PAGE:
Psalm 56:3-4, 10-11

When I am afraid, I put my trust in you. In God, whose word I praise, in God I trust; I shall not be afraid. What can flesh do to me?

In God, whose word I praise, in the Lord, whose word I praise, in God I trust, I shall not be afraid. What can man do to me?

Do you often feel that your life as a believer is a literal tug of war? A fierce battle between two opposing sides pulling against each other, trying to move a little red flag tied to the middle of life’s rope across a set line or goal?

Opposites are common place in life and part of the world in which we live. Peaks and valleys, peace and conflict, love and ill-will, good and evil, sin and grace.

For me, this season of life is an intense battle between the opposite of what I know to be true against that which I am feeling. And if I’m honest, it appears that little red flag tied to the rope of life is closer to the line of emotions than it is of truth.

Could David, when writing this psalm have had the same battle? He knew and spoke truth…In God he put his trust, in God he would not be afraid, in God’s Word he would praise. Yet, the opposite side was pulling on his emotions and feelings. He asks, “what can flesh do to me, what can man do to me?” The answer to those questions are, “a lot.” Flesh destroys, man can kill.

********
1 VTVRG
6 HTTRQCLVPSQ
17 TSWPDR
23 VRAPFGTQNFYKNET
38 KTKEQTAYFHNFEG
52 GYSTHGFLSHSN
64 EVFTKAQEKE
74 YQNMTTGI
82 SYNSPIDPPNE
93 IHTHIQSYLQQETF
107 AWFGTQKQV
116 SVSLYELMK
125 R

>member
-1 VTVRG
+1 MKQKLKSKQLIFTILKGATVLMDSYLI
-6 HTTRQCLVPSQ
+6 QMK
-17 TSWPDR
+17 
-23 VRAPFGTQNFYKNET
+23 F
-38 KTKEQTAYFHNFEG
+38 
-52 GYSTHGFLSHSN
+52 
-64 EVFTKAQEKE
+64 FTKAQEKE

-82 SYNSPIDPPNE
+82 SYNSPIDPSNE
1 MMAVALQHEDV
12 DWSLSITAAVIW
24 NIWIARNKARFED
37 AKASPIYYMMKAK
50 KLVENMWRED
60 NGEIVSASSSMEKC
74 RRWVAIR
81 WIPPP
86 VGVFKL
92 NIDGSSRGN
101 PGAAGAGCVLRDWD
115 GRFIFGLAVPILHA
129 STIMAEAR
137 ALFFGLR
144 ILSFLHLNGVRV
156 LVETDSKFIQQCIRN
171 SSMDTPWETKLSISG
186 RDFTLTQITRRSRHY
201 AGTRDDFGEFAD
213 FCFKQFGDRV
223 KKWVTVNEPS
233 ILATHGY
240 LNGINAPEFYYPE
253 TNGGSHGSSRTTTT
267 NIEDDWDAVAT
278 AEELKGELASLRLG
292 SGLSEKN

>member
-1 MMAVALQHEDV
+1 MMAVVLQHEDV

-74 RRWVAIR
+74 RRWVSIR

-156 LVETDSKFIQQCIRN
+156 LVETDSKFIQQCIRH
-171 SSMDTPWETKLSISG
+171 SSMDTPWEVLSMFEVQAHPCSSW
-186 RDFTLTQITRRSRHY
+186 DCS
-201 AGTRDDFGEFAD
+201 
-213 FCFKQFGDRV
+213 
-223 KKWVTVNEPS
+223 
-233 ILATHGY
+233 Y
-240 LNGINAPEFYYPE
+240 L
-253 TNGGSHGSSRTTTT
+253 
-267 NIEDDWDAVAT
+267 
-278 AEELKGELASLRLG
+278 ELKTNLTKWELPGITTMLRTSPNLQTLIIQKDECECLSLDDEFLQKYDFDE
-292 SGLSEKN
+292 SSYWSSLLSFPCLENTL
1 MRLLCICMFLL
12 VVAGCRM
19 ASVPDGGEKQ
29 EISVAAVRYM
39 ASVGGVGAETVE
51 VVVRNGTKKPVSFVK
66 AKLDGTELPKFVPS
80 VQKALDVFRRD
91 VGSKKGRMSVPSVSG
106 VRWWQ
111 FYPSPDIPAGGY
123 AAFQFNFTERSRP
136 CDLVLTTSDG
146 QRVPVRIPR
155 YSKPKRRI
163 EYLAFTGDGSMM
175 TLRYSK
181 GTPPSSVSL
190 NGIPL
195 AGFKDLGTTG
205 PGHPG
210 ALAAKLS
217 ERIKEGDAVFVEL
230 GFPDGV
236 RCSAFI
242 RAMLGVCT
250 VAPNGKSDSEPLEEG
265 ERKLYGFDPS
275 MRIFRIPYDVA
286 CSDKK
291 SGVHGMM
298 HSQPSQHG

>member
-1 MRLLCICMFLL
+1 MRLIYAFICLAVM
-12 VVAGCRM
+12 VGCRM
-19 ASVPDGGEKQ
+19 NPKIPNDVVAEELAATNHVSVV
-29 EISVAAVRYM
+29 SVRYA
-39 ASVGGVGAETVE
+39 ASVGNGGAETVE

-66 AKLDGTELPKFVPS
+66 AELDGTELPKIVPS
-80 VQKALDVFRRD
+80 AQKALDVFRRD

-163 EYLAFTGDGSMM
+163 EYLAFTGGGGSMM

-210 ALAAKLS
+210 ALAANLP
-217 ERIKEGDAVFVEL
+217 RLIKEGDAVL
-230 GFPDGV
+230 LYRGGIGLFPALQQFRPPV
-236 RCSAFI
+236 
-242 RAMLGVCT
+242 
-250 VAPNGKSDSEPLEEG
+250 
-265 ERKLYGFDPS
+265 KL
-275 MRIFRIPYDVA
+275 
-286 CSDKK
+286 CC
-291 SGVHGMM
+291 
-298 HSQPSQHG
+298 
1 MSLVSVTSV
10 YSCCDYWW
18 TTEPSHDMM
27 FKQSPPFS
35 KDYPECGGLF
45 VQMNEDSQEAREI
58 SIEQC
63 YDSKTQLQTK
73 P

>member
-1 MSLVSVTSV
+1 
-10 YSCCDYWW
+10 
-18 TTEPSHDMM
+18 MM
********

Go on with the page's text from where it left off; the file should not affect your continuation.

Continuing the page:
David had just been seized by the Philistines and was certain that they wanted him dead. He admits to the emotion of fear and being afraid, yet battled that fear with what he knew to be true; that the God of the universe can be trusted and praised even in the circumstances he found himself.

Instead of being led by his fear and giving in to his emotions by sinning and sacrificing truth, he used the emotions to guide him to the truth he so fully knew. His response to the tug on his emotions is a repetition of reminding himself that God sees his concern, feels his fear, and does not ignore his concern. God can be trusted.

If current circumstances find you in a tug of war, follow the guidelines outlined by David. Don’t be led by your emotions, be guided by them. Renew your mind with truth that says, “I might be anxious but God loves me, is my refuge, and can be trusted to carry out His will and plan for my life.”

Heavenly Father, we know that you do not get angry with us for having emotions and feelings for you gave us them. Yet so often, it is easy to be enslaved by those emotions and allow them to control us in ways that are not from you. As David laments in many of his Psalms, he reminds us to use those emotions to guide us to Truth, your Truth. Truth that you love us and will never forsake us and are the anchor and author of that Truth. In Jesus’s Precious Name. Amen.